Most others were more complimentary. Even the conservative talk show host Mike Gallagher, who is determined to defeat the president in 2012, said that the way Obama honored King’s legacy was “brilliant.”
“It was a beautiful, powerful message about what can be achieved in this country,” Gallagher said. “I really appreciate the fact that he acknowledged as a Black man how much progress we’ve made. ... And it kills me to say this, because I think Obama is wrecking the country.”
Paul and Carol Cooper, a white retired couple from Kingston, N.Y., heard King’s “Dream” speech in person in 1963. Before Sunday’s speech, they had hoped Obama would discuss the work still undone to fulfill King’s dream.
On Sunday, Paul Cooper called Obama’s remarks a “classic.”
“Obama showed us repeatedly,” he said, “that King belongs not merely to Black people, but to the whole country.” — (AP)
From SCLC’s 1967 Convention to 2011’s King Dedication …
The storm-delayed ceremonies dedicating a memorial to Dr. Martin Luther King Jr. in the nation’s capital brought both surviving family members and many of the late Dr. King’s contemporaries. Men of the movement such as Rev. Joseph Lowery, Ambassador Andrew Young, Congressman John Lewis, Julian Bond and Reverends Jesse Jackson and Al Sharpton, stood on the national mall with President Barack Obama, Vice-President Joe Biden and several White House cabinet secretaries.
For some, the King Memorial dedication was a much-deserved tribute to a bygone era. Yet it in reality, it was that and more. The principles of freedom, justice and equality that King espoused are eternal — not generational. His life provides a glimpse into both what must be overcome and the fortitude to achieve it. For all that has been accomplished since King’s 1968 assassination, much more work has yet to be pursued.
On August 16, 1967, King delivered one of many prophetic speeches, though this one is seldom cited. The occasion was the 11th annual Southern Christian Leadership Convention. His keynote address asked the gathering, “Where do we go from here?” In part of that speech, King responded to his question with more questions.
“One day we must ask the question,” said King, “Why are there 40 million poor people in America?
Instead of 40 million people in poverty, the figure has now grown to 46 million. For African Americans, one in four people today live in poverty. Unemployment rates for African Americans are double those of the general population. According to the Economic Policy Institute’s analysis of the most recent census data, since 2007, median incomes of Black families dropped 10 percent from $35,665 to $32,068.
Add to these disturbing inequalities, predatory lending with triple-digit interest for payday and car title loans, or dealer-mark-ups on auto financing, and disproportionate foreclosed homes, there is a measurable tax for being Black or Latino in America.
But like our martyred Martin, we must collectively find the will and way to transform unfair burdens into promising opportunities.
“Where do we go from here?” King repeated. “First we must massively assert our dignity and worth. We must stand up amid a system that still oppresses us and develop an unassailable and majestic sense of values.”
The permanent memorial to King’s incredible life and legacy can also challenge us to make real the work he envisioned but did not live to see:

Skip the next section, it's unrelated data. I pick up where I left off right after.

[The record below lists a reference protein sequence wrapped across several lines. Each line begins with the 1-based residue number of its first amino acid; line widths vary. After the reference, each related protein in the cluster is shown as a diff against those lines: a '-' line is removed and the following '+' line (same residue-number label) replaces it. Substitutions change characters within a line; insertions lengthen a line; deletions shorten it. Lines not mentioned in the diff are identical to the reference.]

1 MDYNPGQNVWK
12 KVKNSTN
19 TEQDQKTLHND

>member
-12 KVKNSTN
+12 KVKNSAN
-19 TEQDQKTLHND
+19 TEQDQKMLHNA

“I conclude by saying today that we have a task, and let us go out with a divine dissatisfaction.
“Let us be dissatisfied until America will no longer have a high blood pressure of creeds and an anemia of deeds.
“Let us be dissatisfied until the tragic walls that separate the outer city of wealth and comfort from the inner city of poverty and despair shall be crushed by the battering rams of the forces of justice.
“Let us be dissatisfied until those who live on the outskirts of hope are brought into the metropolis of daily security.
“Let us be dissatisfied until slums are cast into the junk heaps of history, and every family will live in a decent, sanitary home.”
In 2011, the fight for equality goes on. — (NNPA)
The former site of the Martin Luther King Jr. Plaza Homes is now nearly an acre of green with a special nod to the slain civil rights leader – a public art installation in his honor.
“It’s a fitting tribute to Dr. Martin Luther King,” said Cindy Dunn, deputy secretary for conservation and resources with the state’s Department of Conservation and Natural Resources who was on hand Monday for the ribbon cutting, officially opening the park. “He was a person who drew his inspiration from nature.”
The park replaces a 576-unit public housing complex that dated from 1960 and was once considered one of Philadelphia’s worst crime areas. King gave a speech at the community center in the old tower complex in 1965 and the complex was re-named in his honor in 1970. The tower was demolished in 1999 and plans were laid for the park – called Hawthorne Park after the surrounding neighborhood. Funding was announced in 2008 and ground was broken last year.
Now, the three-quarters of an acre site boasts 50 trees, 4,000 square feet of plant beds and a 19,000 square foot lawn.
At the center of it all is a stainless steel raised podium, created by sculptor Warren Holzman and called “Object of Expression,” to commemorate a speech King gave near the site in 1965.
According to Michael Johns, acting executive director of housing operations for the Philadelphia Housing Authority, the lectern will serve as a “pulpit for the expression of progressive ideas.”
The park is surrounded by 245 housing units built in the housing authority’s new low-density style – red brick, single-family townhouses or apartments. Nineteen of them overlook the park.